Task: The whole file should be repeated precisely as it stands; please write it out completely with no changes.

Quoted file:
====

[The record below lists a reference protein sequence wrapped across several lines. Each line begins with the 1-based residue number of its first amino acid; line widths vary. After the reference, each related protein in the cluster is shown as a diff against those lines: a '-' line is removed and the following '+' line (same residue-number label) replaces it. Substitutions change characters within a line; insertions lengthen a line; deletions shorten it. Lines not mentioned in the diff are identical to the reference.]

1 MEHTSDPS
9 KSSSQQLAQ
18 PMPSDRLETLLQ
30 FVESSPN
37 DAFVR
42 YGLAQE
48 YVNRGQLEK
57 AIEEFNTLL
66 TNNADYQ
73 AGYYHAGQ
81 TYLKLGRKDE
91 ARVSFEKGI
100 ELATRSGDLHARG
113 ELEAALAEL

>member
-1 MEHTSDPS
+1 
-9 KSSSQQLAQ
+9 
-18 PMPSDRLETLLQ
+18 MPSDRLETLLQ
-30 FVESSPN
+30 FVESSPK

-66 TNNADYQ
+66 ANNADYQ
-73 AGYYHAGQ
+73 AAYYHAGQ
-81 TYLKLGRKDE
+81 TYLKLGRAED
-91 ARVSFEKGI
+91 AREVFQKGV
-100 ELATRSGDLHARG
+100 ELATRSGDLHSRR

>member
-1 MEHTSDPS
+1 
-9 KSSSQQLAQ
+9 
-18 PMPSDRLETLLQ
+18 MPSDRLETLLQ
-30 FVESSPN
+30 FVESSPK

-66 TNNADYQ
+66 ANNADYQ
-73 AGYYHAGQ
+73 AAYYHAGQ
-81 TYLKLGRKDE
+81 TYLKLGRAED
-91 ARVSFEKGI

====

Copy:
[The record below lists a reference protein sequence wrapped across several lines. Each line begins with the 1-based residue number of its first amino acid; line widths vary. After the reference, each related protein in the cluster is shown as a diff against those lines: a '-' line is removed and the following '+' line (same residue-number label) replaces it. Substitutions change characters within a line; insertions lengthen a line; deletions shorten it. Lines not mentioned in the diff are identical to the reference.]

1 MEHTSDPS
9 KSSSQQLAQ
18 PMPSDRLETLLQ
30 FVESSPN
37 DAFVR
42 YGLAQE
48 YVNRGQLEK
57 AIEEFNTLL
66 TNNADYQ
73 AGYYHAGQ
81 TYLKLGRKDE
91 ARVSFEKGI
100 ELATRSGDLHARG
113 ELEAALAEL

>member
-1 MEHTSDPS
+1 
-9 KSSSQQLAQ
+9 
-18 PMPSDRLETLLQ
+18 MPSDRLETLLQ
-30 FVESSPN
+30 FVESSPK

-66 TNNADYQ
+66 ANNADYQ
-73 AGYYHAGQ
+73 AAYYHAGQ
-81 TYLKLGRKDE
+81 TYLKLGRAED
-91 ARVSFEKGI
+91 AREVFQKGV
-100 ELATRSGDLHARG
+100 ELATRSGDLHSRR

>member
-1 MEHTSDPS
+1 
-9 KSSSQQLAQ
+9 
-18 PMPSDRLETLLQ
+18 MPSDRLETLLQ
-30 FVESSPN
+30 FVESSPK

-66 TNNADYQ
+66 ANNADYQ
-73 AGYYHAGQ
+73 AAYYHAGQ
-81 TYLKLGRKDE
+81 TYLKLGRAED
-91 ARVSFEKGI